The database, conceptually, is the collection of components. In practice though, I want the components to be non-centrally declared otherwise all datatypes would be centralized as well — so instead, the database is ID management and table-instantiation functors.

First, you create a database of a particular key type...

(* Gamewide 'Db' is based on IDs of type 'int' *)
module Db = Database.Make (Database.IntKey)

The resulting signature has functions related to IDs, and table-instantiation, something like this (I've removed the generic table interfaces, for brevity):

  module Db : sig
    type key = Database.IntKey.t

    val persistent_id : unit -> key
    val transient_id : unit -> key
    val find_id_by_name : 'a -> key
    val get_id_by_name : string -> key
    val get_name : key -> string
    val string_of_id : key -> string
    val delete : key -> unit
    (* <snip> module type Sig *)

    module Hashtbl : sig
      val create : ?size:int -> ?default:'a -> ?nhrt:bool -> unit ->
        (module Sig with type t = 'a)
    module SingleInherit : sig
      val get_parent : key -> key
      val set_parent : key -> key -> unit
      val del_parent : key -> unit
      (* <snip> Hashtbl.create... *)
    module MultiInherit : sig
      val get_parents : key -> key list
      val set_parents : key -> key list -> unit
      val add_parents : key -> key list -> unit
      val del_parent : key -> key -> unit
      (* <snip> Hashtbl.create... *)

Creating a component (aka table, or property) can be as simple as:

(* A basic property is just a table with an already-known type *)
module Size = (val (Db.Hashtbl.create ~default:0 ()): Db.Sig with type t = int)

A common alternative is shown in the House example earlier, where the first-class module is unpacked and included within an existing module.


There are three kinds of tables which can be instantiated: no inheritance, single inheritance, and multiple inheritance. Oh, did that last one make your hair stand on end? Haha. Well, multiple inheritance of data or properties can be a lot more sensible than the OO notion of it.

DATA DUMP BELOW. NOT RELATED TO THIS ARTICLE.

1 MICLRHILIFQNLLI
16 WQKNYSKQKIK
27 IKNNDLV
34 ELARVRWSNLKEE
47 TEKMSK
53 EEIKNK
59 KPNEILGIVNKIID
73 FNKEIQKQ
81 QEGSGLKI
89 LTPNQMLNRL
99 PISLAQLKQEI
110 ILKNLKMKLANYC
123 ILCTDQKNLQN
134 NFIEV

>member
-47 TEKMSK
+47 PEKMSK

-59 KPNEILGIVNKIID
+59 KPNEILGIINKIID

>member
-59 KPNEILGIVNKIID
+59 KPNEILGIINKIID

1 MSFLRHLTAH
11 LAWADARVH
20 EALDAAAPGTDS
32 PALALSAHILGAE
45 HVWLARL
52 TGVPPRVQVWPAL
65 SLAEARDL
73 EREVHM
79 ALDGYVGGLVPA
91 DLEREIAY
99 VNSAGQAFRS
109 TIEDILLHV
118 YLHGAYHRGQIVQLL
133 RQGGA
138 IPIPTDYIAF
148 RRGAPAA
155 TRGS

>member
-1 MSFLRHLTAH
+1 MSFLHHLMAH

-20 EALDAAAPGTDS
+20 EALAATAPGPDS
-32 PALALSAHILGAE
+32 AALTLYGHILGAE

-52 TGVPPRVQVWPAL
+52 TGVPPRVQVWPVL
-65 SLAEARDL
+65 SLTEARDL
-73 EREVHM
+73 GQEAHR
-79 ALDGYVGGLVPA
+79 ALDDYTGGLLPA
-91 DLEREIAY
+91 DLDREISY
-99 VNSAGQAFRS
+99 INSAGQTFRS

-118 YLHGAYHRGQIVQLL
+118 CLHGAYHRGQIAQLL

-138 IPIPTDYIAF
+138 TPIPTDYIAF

The way inheritance works is that an ID may have a parent ID (or a list of IDs for multiple). If a component is not found on ID, it's parent is checked. So if I: Size.get target, then target might inherit from a basic_human which has the size (among other "basic human" traits).

Multiple inheritance allows for the use of property collections. You might see the value of this when considering the basic_human example... say you wanted to also declare foot_soldier properties which imparted some equipment, skills, and credentials. To make a basic_human foot_soldier with multiple inheritance, they're both parents (list-order gives a natural priority).

On the other hand, if only humans could reasonably be foot_soldiers, then you might be okay with single inheritance for this case — setting basic_human as the parent of foot_soldier.

Currently I'm not using inheritance for the bulk of the game, but the GUI (work in progress) is based on components and uses multiple-inheritance. This is a fragment of the GUI code, so Prop becomes the module used for instantiating components, and it also has the parent-related functions. I've included a few of the components too:

(* GUI uses multiple-inheritance (of data), so style and properties may be
 * mixed from multiple parents, with parents functioning as property-sets. *)
module Prop = Db.MultiInherit

let new_child_of parents =
  let id = new_id () in
  Prop.set_parents id parents;

module Font = (val (Prop.Hashtbl.create ()): Db.Sig with type t = Fnt2.t)
module Pos = (val (Prop.Hashtbl.create ()): Db.Sig with type t = Vec2.t)
module Color = (val (Prop.Hashtbl.create ~default:(1.,0.,1.) ()):
               Db.Sig with type t = float*float*float)


It's not all roses. One big pain-in-the-tuchus is deleting an ID. This means removing every entry it has in any of these tables. To do this, when a table is instantiated, it's also registered with the database. The delete operation for any table only needs to know ID, the signature being key -> unit. The real ugly part is what this means at runtime: doing a find-and-remove on every table - every time an entity is deleted. Various optimizations are possible, but for now I'm keeping it brute force.

The Source

If you want to see the source, or to *gasp* use it, here is a gist of / mli. It's very unpolished, needing fleshing-out and useful documentation. I intend to release it at some future point, along with some other code. But if you have tips or suggestions, please share them! I've been going solo with OCaml and suspect that's limiting me — I could be doing crazy or nonsensical things. Well, I'm sure I am in a few places... maybe right here with this code!